Africa To WTO: If You Really Want To End Poverty, Stop Subsidizing Farmers In Rich Countries

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Written by Dana Sanchez

Poor African countries want rich European and U.S. countries to stop subsidizing farmers.

Subsidies are distorting trade, depressing world prices and affecting poor producers in Africa who can’t compete, lobbyists said at the World Trade Organization conference in Nairobi, MediaMax reports.

Africa is lobbying for more access to duty free global markets for agricultural products, support at home to protect domestic exports from competition, and an end to agricultural subsidies for farmers in rich countries.

The continent’s trade ministers say success for them at the ongoing ministerial conference in Nairobi will mean achieving a trading system that levels the playing field and helps developing countries lift people out of poverty through trade, SABC reported.

There’s nothing new about the subsidies issue. It came up in 2003, 2005, and 2013 WTO conferences.

African trade ministers hope to break a 14-year deadlock on talks between them and developed countries, according to SABC.

Benin, Burkina Faso, Chad and Mali — the “Cotton Four” — first asked the World Trade Organization in Cancun, Mexico, in 2003 to pressure developed countries to eliminate subsidies and compensate them for economic losses caused by the subsidies, MediaMax reported.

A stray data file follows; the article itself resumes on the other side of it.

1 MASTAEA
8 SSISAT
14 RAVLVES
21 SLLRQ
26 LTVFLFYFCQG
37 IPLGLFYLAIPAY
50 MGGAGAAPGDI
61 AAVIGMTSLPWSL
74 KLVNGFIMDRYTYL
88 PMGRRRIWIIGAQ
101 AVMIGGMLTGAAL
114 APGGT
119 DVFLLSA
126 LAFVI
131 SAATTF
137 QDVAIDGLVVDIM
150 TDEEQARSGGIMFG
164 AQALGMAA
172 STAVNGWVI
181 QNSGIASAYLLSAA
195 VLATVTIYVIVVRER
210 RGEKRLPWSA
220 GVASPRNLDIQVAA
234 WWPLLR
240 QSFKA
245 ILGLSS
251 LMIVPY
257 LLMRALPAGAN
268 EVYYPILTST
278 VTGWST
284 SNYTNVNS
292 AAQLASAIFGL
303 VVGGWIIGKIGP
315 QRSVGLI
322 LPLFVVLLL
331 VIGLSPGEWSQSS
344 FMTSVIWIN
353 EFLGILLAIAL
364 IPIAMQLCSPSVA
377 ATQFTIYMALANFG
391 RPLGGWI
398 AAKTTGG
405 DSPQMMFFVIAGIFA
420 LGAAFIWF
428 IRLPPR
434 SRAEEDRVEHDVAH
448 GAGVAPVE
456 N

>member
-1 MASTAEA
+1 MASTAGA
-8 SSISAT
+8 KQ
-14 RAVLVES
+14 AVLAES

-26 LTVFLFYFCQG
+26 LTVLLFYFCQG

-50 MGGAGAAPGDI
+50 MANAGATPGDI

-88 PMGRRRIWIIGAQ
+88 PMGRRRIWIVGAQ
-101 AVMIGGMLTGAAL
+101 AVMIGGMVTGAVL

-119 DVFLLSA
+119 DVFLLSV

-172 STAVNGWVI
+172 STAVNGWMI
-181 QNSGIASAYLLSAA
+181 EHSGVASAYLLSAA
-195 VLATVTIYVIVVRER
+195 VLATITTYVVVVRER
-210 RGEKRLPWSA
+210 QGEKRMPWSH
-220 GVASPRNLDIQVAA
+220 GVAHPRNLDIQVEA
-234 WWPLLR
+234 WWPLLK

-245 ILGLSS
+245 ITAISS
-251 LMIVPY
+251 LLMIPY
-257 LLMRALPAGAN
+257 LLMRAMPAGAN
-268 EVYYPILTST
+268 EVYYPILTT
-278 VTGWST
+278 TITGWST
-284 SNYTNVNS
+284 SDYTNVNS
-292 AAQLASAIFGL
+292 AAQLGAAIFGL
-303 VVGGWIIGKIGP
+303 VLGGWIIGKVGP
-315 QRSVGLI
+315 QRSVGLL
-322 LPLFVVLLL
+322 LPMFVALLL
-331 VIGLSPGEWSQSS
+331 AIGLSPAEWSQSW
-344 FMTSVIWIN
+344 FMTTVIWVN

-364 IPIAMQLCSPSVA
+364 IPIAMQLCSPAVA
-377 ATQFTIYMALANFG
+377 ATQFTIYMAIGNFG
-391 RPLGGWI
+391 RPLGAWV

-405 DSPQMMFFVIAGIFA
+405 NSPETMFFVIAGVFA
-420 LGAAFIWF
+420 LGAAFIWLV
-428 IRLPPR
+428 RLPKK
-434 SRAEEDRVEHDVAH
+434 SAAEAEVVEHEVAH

Farmers argued that in some years total subsidies in rich countries amount to almost as much as the value of world trade in cotton.

The four countries said they weren’t asking for special treatment, but for a solution based on a fair multilateral trading system. The proposal to phase out subsidies got support from Canada, Australia, Argentina, Cameroon, Guinea, South Africa, Bangladesh, Senegal and India.

The U.S. however argued that imbalances in cotton are caused by factors other than subsidies alone such as country-specific industrial policies that support production for synthetic fibers, high tariffs on finished products and good harvests caused by favorable weather. They suggested that the distortions should be addressed through the production chain.

The E.U. said its production and exports were too small to have an impact on world cotton prices, and that it was changing its program for cotton producers.

No decision was made.

Cotton prices have increased significantly since then, reducing pressure in the E.U. and U.S. to pay subsidies. U.S. have declined from historical highs and are projected to be lower as a result of a new U.S. Farm Bill.

Higher prices for other crops such as corn and wheat, together with declining yields and rising production costs of cotton have also provided incentives to U.S. farmers to move away from cotton production.

At the global level, patterns of trade have shifted and new players have emerged, MediaMax reported. India went from being a net importer to the largest exporter of cotton, bypassing China in 2014.

South Africa has also joined in a call to prioritize issues affecting least developed countries.